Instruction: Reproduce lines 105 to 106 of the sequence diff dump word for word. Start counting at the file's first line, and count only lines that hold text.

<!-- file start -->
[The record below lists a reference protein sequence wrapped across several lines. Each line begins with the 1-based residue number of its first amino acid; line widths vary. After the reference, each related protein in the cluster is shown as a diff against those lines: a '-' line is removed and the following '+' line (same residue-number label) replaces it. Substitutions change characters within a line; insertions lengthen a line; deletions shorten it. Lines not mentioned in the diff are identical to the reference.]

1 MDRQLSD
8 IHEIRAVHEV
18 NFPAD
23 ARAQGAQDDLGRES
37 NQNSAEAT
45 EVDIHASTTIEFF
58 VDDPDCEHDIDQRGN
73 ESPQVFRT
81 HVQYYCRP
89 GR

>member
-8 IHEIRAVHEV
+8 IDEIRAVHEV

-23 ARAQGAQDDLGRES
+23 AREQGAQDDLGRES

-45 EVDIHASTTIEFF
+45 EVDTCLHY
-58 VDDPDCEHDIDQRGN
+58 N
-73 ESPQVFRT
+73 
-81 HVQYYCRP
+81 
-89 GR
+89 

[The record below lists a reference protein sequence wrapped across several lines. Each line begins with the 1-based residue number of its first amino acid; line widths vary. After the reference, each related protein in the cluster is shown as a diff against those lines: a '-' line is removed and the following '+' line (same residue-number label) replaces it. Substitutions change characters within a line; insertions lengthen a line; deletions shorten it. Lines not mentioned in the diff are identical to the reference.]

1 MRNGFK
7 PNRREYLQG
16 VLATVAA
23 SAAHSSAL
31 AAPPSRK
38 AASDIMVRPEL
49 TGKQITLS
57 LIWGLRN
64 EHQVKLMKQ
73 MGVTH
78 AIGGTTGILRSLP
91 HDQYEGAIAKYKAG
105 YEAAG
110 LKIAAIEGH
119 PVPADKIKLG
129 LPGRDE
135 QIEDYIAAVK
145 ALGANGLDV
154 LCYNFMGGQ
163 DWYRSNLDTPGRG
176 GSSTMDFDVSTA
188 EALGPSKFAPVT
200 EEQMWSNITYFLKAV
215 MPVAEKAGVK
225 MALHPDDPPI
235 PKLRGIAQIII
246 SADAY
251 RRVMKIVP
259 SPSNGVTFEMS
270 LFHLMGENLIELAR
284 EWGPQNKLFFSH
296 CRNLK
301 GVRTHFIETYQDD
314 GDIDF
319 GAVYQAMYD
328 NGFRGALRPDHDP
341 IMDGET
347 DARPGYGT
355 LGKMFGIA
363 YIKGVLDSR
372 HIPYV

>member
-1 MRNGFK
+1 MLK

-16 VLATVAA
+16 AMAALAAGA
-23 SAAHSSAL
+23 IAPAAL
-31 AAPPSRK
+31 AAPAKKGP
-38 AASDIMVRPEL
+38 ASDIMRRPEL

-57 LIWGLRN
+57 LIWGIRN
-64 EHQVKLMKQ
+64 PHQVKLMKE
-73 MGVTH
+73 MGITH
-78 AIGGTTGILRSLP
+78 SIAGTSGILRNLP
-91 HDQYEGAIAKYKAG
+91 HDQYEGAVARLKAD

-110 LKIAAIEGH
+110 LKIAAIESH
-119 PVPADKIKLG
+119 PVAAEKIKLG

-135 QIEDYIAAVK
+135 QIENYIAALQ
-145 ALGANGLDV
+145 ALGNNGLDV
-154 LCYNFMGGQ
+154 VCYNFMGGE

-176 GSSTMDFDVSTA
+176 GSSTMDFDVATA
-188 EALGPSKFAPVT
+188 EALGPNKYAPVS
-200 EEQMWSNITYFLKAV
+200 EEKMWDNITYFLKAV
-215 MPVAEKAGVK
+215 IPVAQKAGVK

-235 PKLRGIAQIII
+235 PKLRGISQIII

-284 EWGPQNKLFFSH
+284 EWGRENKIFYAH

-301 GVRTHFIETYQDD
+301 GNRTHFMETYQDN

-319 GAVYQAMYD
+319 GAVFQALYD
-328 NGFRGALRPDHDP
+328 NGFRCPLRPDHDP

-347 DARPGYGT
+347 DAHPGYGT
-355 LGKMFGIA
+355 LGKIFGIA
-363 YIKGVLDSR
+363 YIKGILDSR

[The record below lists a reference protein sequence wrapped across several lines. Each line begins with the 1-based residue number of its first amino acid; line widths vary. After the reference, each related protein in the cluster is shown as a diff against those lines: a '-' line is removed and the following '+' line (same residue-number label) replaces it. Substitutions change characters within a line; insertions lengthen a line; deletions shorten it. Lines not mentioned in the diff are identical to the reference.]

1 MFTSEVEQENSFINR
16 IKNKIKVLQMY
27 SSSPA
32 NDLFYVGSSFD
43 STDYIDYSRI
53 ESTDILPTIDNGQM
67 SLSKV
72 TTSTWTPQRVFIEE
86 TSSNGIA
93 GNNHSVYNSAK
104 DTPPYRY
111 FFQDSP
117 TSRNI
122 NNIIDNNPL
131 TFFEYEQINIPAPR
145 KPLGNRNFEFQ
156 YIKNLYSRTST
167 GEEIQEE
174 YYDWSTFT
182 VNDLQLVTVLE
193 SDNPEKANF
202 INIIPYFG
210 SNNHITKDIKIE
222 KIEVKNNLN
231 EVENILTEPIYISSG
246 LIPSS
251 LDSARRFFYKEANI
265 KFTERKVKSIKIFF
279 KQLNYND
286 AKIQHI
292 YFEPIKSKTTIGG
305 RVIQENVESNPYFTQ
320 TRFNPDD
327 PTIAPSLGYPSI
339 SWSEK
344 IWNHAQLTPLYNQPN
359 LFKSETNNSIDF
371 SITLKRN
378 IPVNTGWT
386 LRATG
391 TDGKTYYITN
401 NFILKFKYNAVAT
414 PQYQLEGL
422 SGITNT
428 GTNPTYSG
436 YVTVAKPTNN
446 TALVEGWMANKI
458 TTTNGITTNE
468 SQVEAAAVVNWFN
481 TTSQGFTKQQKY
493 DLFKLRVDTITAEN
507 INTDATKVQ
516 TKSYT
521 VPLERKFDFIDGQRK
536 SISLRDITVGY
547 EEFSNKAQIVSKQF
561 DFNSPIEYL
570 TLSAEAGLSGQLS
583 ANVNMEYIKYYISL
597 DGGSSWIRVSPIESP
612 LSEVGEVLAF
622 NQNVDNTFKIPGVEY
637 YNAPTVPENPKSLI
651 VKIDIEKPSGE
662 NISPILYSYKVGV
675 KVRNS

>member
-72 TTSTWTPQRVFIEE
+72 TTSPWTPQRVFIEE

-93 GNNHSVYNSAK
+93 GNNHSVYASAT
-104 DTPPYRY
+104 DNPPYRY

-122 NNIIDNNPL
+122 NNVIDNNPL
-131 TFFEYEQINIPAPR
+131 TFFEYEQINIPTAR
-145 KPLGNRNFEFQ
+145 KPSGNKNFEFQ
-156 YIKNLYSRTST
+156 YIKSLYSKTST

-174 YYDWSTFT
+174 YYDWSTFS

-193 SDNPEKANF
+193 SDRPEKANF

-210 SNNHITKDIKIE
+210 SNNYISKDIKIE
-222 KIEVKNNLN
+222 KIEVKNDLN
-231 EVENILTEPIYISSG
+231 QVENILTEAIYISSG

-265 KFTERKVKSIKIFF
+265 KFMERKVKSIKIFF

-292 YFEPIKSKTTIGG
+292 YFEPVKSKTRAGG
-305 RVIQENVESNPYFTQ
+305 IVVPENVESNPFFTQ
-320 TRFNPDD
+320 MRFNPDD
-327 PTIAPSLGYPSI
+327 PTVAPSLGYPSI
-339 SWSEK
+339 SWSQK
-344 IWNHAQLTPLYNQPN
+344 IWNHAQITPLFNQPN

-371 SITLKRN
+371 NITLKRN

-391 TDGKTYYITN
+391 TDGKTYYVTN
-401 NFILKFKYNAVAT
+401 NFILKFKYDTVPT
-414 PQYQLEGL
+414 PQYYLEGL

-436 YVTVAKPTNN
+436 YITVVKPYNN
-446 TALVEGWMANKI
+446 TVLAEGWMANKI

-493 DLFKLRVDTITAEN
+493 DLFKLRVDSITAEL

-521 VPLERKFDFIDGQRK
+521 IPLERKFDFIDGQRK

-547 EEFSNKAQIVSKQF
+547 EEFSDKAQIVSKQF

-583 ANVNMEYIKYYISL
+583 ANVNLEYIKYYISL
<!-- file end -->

+200 EEKMWDNITYFLKAV
-215 MPVAEKAGVK